The Psychological Effects Of Frequently Changing Schools

Changing schools creates challenges for children and adolescents. Most children change schools at least once, even if it is just their transition from primary to secondary school. Some children find themselves in new schools more often, especially if their parents move frequently for work, such as military families. Other children change schools frequently, even when their residence does not change. This could be due to a variety of reasons, including behavior or academic problems.

Regardless of the reasons behind the change, children face similar problems when they enter a school as a new student. The students must maneuver through a new social environment, learn a new routine, and make new friends. New students are often vulnerable to bullying or harmful friendships. These challenges do not only cause distress in the child at the moment; they also increase the risk of developing a mental health disorder later in life.

Study On Risk Factors

A recent study from the Warwick Medical School in the U.K., published in the journal American Academy of Child and Adolescent Psychiatry, found that frequently changing schools during childhood increased the risk of adolescent psychosis by 60 percent, even when adjusted for other known risk factors. They did not find a specific direct cause and effect relationship; however, their research demonstrated that frequently moving from one school to another creates a direct and indirect increase in risk.

The data came from the Avon Longitudinal Study of Parents and children (ALSPAC), a study examining the determinants of development, health and disease in childhood and beyond. The researchers from Warwick Medical School reviewed the data of 6,500 mothers and their children in southwest England. For the study, the researchers interviewed participants at the age of 12 about any psychotic-like symptoms, including delusions, hallucinations, and thought interference, that occurred in the previous six months, using the Psychosis-like Symptoms Interview (PLIKSi).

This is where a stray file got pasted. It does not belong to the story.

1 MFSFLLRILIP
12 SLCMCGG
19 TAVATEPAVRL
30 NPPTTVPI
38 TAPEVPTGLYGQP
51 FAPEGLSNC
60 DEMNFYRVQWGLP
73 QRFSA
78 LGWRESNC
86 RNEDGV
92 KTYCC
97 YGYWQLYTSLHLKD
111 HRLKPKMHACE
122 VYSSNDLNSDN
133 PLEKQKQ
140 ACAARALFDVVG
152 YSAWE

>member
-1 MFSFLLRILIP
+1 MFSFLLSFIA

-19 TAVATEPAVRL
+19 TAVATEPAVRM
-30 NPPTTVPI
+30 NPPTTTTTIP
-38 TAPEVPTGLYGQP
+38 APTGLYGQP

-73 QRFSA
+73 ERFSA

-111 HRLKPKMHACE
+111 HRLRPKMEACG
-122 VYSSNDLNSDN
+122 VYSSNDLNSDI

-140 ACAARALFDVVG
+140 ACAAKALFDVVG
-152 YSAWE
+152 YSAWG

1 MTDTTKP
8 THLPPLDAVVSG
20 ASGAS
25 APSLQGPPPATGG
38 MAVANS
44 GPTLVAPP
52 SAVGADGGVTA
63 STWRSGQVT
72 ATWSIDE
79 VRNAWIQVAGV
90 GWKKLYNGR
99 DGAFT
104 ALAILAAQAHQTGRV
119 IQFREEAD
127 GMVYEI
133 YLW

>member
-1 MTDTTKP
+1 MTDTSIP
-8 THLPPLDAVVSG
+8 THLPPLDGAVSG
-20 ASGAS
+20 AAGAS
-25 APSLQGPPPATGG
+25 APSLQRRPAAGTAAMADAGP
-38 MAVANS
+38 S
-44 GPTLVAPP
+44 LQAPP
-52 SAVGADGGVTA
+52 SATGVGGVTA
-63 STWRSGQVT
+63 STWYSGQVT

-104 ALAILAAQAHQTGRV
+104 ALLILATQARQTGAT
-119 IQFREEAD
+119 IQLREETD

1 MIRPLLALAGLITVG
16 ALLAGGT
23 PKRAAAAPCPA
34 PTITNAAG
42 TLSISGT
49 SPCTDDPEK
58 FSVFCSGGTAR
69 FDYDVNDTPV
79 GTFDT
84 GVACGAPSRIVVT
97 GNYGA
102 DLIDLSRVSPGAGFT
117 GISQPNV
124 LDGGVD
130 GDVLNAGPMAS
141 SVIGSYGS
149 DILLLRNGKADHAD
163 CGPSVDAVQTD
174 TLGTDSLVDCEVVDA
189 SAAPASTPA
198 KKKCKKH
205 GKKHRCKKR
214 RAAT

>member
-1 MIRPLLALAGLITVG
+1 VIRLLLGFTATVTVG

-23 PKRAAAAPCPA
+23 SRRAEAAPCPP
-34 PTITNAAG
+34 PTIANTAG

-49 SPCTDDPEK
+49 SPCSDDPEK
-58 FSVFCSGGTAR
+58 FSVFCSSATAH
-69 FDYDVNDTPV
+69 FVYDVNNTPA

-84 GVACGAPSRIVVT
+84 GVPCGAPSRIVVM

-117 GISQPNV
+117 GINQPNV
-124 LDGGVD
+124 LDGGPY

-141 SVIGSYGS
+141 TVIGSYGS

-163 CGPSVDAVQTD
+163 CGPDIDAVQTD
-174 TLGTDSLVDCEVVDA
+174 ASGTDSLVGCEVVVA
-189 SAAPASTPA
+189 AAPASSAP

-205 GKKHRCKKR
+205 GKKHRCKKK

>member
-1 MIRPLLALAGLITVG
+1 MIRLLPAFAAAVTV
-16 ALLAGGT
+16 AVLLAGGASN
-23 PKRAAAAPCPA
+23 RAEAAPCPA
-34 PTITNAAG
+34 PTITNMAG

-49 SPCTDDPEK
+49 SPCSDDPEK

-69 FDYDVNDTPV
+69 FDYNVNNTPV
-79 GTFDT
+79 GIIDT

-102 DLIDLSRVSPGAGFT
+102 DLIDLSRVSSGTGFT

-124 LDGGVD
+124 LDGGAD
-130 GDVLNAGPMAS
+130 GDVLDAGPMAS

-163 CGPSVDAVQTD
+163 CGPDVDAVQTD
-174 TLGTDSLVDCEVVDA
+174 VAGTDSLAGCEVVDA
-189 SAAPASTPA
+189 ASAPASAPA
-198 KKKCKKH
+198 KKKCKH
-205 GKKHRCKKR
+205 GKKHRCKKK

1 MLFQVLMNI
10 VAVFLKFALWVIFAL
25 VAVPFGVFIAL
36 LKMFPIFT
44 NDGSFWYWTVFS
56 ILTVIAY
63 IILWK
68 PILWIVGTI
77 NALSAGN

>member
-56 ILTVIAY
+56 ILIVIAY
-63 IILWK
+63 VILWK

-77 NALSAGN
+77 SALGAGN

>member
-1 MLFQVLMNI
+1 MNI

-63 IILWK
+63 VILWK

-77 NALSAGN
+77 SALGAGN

Psychosocial Adersities

The study also included information about known psychosocial adversities (such as urban upbringing, family adversity, and ethnicity), as well as how often the family moved, how often the child changed schools, and any peer difficulties (including bullying and difficulty with friendships). Analysis of the data showed that the participants who had moved schools three or more times had a 60 percent higher chance of having at least one psychotic symptom.

The researchers believe changing schools frequently not only has direct risks, it also indirectly contributes to mental health problems. Changing schools often can contribute to stress, anxiety, and negative feelings that could have psychological consequences, especially in those already vulnerable. For example, making new friends causes stress and anxiety for a child. High levels of stress and anxiety can lead to an anxiety disorder, depression, or other mental health problem. Having mental health problems in adolescence increases the risk of mental health problems and suicide in adulthood.

Connection To Bullying

Additionally, new kids often fall prey to bullying, which has been shown in other studies to increase the risk of developing mental health disorders. New students are also at risk of having negative friendships, which are relationships that seem like friendships but where one party constantly degrades the other. Changing schools also can lead to loneliness, isolation, and even feelings of low self-esteem and social defeat, all of which can contribute to the development of a mental illness. These feelings can also increase the chance of psychosis in adolescence. New kids at school might also feel excluded, which could sensitize the mesolimbic dopamine system, which increases the risk of psychosis.

The researchers are not using this study to suggest that parents should not move children to different schools; sometimes it is necessary. Instead, they feel this knowledge should be used by psychological professionals as part of the screening process for possible psychosis in young people. Schools and other organizations should also develop strategies that help new kids fit into the environment in order to lower their risk of developing mental health issues.

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Marissa Maldonado is a mother and has spent her career helping people of all ages. Currently she’s focused on dual diagnosis treatment at Sovereign Health Group.